[Chart courtesy of MarketWatch.com]
1. Moving the Markets
Last week’s slide continued as the major indexes headed south again, and even the last hour’s rebound attempt had no staying power, so we closed at the day’s lows.
We’re stuck in a slump with the Dow now having dipped into negative territory year-to-date, while the S&P 500 has come off its May 21st high by more than 2%. I think we’re seeing the fallout from last week’s positive jobs report, which has brought a rate increase by the Fed back into the picture. Based on this reaction, it seems that Wall Street would rather have lower rates than a stronger economy.
A new driver is needed to push the indexes out of the doldrums. On the horizon lurks Thursday’s retail sales report, which could confirm a more solid economy should it exceed expectations. If it turns out weaker than expected, we may very well see a rebound rally.
With today’s broad retreat, it was no surprise that all of our 10 ETFs in the Spotlight headed down that slippery slope and closed lower. Giving back the most was Consumer Consumer Discretionaries (XLY) with -0.71%, while Consumer Staples (XLP) held up best with a minor loss of 0.04%.
2. ETFs in the Spotlight
In case you missed the announcement and description of this section, you can read it here again.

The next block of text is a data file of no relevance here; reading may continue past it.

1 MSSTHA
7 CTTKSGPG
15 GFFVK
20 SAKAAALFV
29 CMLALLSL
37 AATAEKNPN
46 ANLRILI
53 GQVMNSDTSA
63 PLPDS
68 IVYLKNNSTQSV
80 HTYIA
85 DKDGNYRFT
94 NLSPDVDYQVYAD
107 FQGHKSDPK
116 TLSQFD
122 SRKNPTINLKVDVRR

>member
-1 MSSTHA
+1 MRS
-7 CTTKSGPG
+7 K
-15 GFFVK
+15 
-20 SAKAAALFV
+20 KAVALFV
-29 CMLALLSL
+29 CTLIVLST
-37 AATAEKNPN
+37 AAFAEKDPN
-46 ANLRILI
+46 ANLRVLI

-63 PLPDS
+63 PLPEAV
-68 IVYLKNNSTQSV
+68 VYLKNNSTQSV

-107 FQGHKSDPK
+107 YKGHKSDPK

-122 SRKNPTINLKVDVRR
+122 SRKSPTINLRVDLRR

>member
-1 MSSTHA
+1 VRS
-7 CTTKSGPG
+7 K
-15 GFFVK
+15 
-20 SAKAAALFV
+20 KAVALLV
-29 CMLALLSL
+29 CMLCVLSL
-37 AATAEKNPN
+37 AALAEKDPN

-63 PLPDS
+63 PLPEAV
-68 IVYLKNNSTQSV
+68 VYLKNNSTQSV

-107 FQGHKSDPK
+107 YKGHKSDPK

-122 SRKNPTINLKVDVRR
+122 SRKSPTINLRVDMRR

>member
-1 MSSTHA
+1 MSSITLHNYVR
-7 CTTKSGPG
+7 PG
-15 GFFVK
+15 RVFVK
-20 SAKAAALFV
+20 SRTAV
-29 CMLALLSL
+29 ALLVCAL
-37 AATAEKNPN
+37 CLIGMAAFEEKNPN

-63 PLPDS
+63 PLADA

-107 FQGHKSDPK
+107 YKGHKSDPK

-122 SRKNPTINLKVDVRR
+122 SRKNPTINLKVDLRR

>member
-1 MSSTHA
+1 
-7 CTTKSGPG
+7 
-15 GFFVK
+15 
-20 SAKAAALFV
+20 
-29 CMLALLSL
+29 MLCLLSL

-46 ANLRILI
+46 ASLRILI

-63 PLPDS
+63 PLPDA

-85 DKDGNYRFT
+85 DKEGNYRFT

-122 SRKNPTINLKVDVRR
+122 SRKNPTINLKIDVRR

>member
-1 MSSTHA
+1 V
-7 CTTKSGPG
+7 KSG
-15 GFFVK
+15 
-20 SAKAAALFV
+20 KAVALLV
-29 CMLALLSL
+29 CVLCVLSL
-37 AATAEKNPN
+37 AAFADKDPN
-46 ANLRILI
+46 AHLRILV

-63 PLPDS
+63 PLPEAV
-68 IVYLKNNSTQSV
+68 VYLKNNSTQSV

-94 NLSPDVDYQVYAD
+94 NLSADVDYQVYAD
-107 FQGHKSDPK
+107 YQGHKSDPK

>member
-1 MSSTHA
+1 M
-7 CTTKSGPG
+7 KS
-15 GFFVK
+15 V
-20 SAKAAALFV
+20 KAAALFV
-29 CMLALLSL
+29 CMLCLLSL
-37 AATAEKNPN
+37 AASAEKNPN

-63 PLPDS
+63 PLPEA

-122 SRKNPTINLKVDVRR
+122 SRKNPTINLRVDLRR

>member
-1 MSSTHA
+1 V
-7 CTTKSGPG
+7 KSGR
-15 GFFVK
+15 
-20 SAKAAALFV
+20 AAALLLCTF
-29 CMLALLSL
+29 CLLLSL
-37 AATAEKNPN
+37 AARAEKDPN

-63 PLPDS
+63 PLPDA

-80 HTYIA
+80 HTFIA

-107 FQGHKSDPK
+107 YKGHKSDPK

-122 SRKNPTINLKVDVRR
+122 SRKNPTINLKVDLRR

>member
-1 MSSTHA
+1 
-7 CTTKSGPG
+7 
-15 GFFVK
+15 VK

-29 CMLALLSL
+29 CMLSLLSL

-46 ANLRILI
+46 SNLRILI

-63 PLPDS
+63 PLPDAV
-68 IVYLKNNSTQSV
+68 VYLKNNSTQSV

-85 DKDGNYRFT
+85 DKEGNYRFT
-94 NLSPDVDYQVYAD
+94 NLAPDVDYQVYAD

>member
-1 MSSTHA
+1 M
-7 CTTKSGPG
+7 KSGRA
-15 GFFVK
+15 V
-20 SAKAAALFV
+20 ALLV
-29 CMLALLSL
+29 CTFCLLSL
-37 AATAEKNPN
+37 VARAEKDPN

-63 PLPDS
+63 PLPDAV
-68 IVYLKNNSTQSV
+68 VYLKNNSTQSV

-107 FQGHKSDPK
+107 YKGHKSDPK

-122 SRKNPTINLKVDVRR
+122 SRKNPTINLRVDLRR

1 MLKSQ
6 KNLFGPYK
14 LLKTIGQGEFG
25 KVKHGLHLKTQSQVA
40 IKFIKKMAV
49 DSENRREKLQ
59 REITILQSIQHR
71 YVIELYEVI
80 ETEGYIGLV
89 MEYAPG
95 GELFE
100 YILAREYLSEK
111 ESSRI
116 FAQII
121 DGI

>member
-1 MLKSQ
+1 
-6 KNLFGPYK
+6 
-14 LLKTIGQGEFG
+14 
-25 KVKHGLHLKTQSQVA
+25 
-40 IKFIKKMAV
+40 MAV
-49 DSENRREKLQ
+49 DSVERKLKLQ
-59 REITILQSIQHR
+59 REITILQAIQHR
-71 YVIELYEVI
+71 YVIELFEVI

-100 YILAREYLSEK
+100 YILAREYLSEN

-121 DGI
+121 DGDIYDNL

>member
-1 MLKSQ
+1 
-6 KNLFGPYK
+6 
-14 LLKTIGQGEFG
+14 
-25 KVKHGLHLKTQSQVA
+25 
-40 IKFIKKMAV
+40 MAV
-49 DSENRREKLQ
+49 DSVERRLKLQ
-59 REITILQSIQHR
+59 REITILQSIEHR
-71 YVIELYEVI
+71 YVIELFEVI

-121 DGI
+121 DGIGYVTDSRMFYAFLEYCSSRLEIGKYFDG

It features 10 broadly diversified ETFs from my HighVolume list as posted every Monday. Furthermore, they are screened for the lowest MaxDD% number meaning they have been showing better resistance to temporary sell offs than all others over the past year.
Here are the 10 candidates:
The above table simply demonstrates the magnitude with which some of the ETFs are fluctuating in regards to their positions above or below their respective individual trend lines (%M/A). A break below, represented by a negative number, shows weakness, while a break above, represented by a positive percentage, shows strength.
For hundreds of ETF/Mutual fund choices, be sure to reference Thursday’s StatSheet.
Year to date, here’s how the above candidates have fared so far:
Again, the first table above shows the position of the various ETFs in relation to their respective long term trend lines (%M/A), while the second one tracks their trailing sell stops in the “Off High” column. The “Action” column will signal a “Sell” once the -7.5% point has been taken out in the “Off High” column.
3. Trend Tracking Indexes (TTIs)
Our Trend Tracking Indexes (TTIs) continued their slide but remain above their respective trend lines by the following percentages:
Domestic TTI: +1.44% (last close +1.70%)—Buy signal effective 10/22/2014
International TTI: +2.98% (last close +3.21%)—Buy signal effective 2/13/2015
Disclosure: I am obliged to inform you that I, as well as advisory clients of mine, own some of these listed ETFs. Furthermore, they do not represent a specific investment recommendation for you, they merely show which ETFs from the universe I track are falling within the guidelines specified.